Business Overview

A great opportunity to purchase a franchise business at this price which includes $30,000 in working capital! The owner will pay the franchise/transfer fee and provide seller financing. Established, quick-service franchise with fully trained staff and tons of franchise support if you need it! The counter-service, online ordering, and catering can be extended to delivery. The menu choices are customizable with healthy options that fit every lifestyle!


  • Asking Price: $175,000
  • Cash Flow: $15,519
  • Gross Revenue: $189,408
  • EBITDA: $15,519
  • FF&E: $86,319
  • Inventory: $4,111
  • Inventory Included: Yes
  • Established: 2019

Detailed Information

  • Property Owned or Leased:N/A
  • Property Included:N/A
  • Building Square Footage:1,786
  • Lot Size:N/A
  • Total Number of Employees:6
  • Furniture, Fixtures and Equipment:N/A
Is Support & Training Included:

2 weeks

Purpose For Selling:


Established Franchise:

This Business Is An Established Franchise

Additional Info

The business was established in 2019, making the business 3 years old.
The sale will include inventory valued at $4,111, which is included in the requested price.

The business has 6 employees and resides in a building with approx. square footage of 1,786 sq ft.
The real estate is leased by the business for $1,200 per Month

Why is the Current Owner Selling The Business?

There are all types of reasons why people decide to sell companies. However, the real reason vs the one they tell you might be 2 completely different things. For instance, they might claim "I have too many other responsibilities" or "I am retiring". For numerous sellers, these factors are valid. But also, for some, these might simply be justifications to try to hide the reality of transforming demographics, increased competitors, recent decrease in revenues, or a range of various other factors. This is why it is extremely important that you not count absolutely on a vendor's word, but rather, utilize the vendor's response combined with your overall due diligence. This will paint an extra practical picture of the business's present circumstance.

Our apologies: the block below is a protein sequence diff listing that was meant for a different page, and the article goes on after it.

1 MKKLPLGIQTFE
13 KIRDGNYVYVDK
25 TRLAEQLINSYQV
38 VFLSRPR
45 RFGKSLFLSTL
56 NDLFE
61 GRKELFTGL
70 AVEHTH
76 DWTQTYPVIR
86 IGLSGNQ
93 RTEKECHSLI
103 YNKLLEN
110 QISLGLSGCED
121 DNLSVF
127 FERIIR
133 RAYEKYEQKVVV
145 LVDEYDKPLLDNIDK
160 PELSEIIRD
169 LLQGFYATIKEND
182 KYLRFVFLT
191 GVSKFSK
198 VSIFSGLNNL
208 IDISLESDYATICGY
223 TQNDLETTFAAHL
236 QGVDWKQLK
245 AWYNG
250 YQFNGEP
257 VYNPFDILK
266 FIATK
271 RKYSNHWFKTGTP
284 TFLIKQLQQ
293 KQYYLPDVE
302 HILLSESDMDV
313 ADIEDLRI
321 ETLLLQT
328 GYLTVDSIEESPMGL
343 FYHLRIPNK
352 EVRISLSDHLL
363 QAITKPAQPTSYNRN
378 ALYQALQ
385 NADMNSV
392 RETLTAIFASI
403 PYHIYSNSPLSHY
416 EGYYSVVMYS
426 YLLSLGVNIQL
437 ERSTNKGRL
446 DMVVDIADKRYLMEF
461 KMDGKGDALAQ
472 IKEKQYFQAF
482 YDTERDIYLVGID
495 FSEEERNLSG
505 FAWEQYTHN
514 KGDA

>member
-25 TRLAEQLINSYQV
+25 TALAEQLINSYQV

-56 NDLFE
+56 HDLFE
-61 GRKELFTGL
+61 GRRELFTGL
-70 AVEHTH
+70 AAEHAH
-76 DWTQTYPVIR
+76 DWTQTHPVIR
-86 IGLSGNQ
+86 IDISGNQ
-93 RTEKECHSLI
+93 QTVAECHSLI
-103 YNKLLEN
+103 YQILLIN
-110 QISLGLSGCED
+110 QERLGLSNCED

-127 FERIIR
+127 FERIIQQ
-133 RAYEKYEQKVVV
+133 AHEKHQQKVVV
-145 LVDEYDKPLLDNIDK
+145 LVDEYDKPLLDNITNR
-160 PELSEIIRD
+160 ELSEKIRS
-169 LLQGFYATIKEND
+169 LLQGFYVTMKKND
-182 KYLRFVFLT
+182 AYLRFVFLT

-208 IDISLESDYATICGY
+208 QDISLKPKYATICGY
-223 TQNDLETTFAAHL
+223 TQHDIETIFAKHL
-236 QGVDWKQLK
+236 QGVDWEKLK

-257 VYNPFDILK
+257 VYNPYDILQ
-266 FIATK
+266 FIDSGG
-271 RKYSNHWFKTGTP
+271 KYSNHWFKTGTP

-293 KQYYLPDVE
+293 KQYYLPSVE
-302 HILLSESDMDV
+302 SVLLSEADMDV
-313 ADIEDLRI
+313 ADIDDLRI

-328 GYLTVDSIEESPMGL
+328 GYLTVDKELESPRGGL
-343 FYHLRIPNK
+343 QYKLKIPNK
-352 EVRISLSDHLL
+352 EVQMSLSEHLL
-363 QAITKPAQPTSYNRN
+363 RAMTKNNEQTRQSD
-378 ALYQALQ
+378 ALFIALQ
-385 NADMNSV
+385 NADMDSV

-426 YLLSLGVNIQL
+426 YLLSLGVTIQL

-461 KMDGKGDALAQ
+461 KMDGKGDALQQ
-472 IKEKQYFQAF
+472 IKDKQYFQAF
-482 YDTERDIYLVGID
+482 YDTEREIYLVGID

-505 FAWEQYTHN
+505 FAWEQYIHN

Existing Debts and Future Obligations

If the current entity is in debt, which lots of businesses are, then you will need to consider this when valuating/preparing your offer. Lots of companies finance loans in order to cover points like stock, payroll, accounts payable, so on and so forth. Keep in mind that in some cases this can imply that earnings margins are too tight. Numerous companies fall into a revolving door of taking on debt as a way to pay back other loans. In addition to debts, there may additionally be future commitments to think about. There might be an outstanding lease on equipment or the structure where the business resides. The business might have existing agreements with suppliers that need to be fulfilled or may cause penalties if terminated early.

Understanding the Customer Base, Competition and Area Demographics

How do businesses in the area bring in brand-new consumers? Many times, companies have repeat customers, which develop the core of their day-to-day revenues. Certain variables such as new competition sprouting up around the location, roadway construction, and also employee turn over can affect repeat clients and negatively influence future profits. One important thing to think about is the location of the business. Is it in a highly trafficked shopping center, or is it concealed from the main road? Undoubtedly, the more individuals that see the business often, the greater the opportunity to construct a returning consumer base. A last idea is the general area demographics. Is the business located in a densely inhabited city, or is it situated on the edge of town? Exactly how might the regional average family earnings impact future revenue prospects?